In any event, the big day came and NHL went off to his band.  Up first was the orchestra.  While they played, memories began flooding back.  As I mentioned above, I was in the orchestra.  I played violin for many years.  I was actually kind of coerced into playing.  My orchestra teacher at the time seemed overly anxious to get me to join.  He asked me how I would respond if, in a future job interview, I was asked what instrument I played.  Naive kid that I was, I didn’t want to risk my future employment by not being able to play a violin.  (You’d be surprised how rarely that question came up in my job interviews, though.  It’s almost as if employers don’t care whether their web master can play a violin!)

In any event, the orchestra at NHL’s school began to play a tune pizzicato.  This means that they didn’t use bows, but instead plucked the strings during the songs.  Suddenly, my fingers began tingling.  I could almost feel those thin, metal strings digging into my index finger with each note played.

Then, watching the kids’ fingers move, I remembered the anxiety I felt over my finger placement.  There are about 8 different places your fingers could rest on the strings (including one position with no fingers on the strings).  Each finger-string placement results in a different note.  There are also 4 strings.  Which string to play and which finger placement to use is represented by one note.  Just one.  When you look at the sheet music you need to see the note, remember that this means to play this particular string with these fingers in place, get them in place, play the note, and then move on to the next note.  I was never very good at this.  I just could not do all this fast enough.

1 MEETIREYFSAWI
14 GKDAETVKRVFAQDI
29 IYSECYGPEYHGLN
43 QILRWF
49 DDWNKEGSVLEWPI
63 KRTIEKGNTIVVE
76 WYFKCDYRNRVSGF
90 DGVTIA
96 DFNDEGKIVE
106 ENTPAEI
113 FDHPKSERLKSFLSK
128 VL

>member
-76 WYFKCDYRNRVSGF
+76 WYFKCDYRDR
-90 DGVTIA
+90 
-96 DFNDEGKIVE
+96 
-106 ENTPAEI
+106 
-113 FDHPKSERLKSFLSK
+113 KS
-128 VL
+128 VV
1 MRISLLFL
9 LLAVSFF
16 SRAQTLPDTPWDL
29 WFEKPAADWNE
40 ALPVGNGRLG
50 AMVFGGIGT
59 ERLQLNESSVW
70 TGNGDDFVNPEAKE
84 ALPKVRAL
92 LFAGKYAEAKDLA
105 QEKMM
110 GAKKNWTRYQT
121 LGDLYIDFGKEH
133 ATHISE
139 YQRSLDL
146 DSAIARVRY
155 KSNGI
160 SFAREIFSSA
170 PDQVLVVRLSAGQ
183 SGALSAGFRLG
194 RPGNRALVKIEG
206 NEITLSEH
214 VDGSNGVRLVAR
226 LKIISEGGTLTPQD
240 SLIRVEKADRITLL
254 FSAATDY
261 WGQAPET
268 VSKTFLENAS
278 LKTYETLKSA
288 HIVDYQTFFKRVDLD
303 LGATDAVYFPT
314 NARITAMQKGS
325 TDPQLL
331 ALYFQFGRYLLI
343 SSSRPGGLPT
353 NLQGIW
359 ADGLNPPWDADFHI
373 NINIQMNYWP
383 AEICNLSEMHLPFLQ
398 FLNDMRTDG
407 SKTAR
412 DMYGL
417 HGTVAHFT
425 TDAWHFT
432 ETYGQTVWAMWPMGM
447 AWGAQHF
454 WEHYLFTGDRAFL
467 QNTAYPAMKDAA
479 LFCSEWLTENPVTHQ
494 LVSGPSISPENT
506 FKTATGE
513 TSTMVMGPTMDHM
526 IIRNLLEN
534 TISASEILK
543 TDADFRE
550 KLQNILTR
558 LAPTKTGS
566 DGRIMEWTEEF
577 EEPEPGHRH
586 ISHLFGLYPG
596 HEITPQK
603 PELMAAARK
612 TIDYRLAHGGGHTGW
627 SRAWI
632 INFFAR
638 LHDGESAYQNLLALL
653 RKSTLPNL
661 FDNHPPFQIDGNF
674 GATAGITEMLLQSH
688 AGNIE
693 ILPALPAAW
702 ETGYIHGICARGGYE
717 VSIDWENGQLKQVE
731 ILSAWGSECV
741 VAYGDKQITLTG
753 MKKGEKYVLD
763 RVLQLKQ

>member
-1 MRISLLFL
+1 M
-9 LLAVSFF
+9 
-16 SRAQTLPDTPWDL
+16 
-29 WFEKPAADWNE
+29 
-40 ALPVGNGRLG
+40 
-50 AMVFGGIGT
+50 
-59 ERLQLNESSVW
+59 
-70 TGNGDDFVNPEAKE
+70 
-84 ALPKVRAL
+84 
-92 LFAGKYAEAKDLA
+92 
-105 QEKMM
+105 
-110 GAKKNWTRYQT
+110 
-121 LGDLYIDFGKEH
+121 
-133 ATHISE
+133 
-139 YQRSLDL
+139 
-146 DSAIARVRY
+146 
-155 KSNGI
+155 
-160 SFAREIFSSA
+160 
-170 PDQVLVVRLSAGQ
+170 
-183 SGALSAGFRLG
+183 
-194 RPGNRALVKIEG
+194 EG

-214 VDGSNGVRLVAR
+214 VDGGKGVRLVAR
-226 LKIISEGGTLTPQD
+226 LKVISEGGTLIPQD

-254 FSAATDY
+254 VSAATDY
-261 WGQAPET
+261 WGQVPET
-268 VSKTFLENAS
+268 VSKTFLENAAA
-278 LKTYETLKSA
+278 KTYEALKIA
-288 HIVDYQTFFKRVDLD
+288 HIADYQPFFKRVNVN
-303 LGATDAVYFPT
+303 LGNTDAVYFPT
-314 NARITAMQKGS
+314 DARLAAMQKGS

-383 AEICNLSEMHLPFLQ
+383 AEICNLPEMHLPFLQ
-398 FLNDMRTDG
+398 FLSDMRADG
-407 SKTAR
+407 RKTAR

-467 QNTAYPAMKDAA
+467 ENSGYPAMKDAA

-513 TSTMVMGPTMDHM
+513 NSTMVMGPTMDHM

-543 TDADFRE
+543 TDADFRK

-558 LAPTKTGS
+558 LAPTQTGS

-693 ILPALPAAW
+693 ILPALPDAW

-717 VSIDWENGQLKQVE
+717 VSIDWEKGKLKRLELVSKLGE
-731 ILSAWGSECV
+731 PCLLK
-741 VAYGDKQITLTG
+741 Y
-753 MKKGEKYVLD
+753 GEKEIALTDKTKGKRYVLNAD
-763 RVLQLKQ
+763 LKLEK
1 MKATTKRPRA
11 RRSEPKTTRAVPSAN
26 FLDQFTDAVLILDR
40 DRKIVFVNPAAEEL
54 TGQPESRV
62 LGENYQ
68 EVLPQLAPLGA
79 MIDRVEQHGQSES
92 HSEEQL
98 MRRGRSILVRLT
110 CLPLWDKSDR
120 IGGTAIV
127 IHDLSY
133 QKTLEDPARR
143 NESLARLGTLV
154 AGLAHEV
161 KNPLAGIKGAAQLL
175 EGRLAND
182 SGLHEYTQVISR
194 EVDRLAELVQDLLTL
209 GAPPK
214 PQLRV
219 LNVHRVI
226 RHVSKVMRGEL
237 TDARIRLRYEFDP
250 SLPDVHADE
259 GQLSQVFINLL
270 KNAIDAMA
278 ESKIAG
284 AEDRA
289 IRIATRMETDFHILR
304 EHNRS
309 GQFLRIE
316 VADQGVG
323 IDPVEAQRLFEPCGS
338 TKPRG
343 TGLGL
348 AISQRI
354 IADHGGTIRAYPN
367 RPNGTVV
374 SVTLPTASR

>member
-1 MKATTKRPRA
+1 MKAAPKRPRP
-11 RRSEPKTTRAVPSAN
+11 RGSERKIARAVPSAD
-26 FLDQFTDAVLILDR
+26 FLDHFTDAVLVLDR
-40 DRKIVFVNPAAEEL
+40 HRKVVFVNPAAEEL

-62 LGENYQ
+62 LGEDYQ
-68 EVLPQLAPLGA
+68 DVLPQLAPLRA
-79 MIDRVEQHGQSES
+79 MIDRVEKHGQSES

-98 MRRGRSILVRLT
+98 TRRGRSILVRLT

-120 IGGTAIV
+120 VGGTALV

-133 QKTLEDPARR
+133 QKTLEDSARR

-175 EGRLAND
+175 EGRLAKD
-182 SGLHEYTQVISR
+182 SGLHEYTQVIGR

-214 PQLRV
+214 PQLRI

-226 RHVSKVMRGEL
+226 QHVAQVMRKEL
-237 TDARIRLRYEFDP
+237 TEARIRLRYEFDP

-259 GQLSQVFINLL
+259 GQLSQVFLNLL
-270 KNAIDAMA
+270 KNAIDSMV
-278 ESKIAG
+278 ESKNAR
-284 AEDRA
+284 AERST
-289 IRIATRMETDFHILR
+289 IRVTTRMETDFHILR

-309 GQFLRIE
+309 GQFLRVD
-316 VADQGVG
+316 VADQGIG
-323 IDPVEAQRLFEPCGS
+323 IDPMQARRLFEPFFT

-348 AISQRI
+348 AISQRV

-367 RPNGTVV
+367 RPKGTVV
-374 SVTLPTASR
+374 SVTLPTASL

NHL, luckily, chose the drums.  Although this entails playing the bells (aka the xylophone), for which he does need to hit certain keys at certain points, the drums mainly require him to keep a steady beat.

When his time came, NHL went up with 2 of his drumming classmates and played Mary Had A Little Lamb.  He did a fantastic job and we were all very proud.  NHL realized that his nervousness before the concert faded away and he had a blast.

When you were in school, did you play an instrument? If so, were you nervous before performances?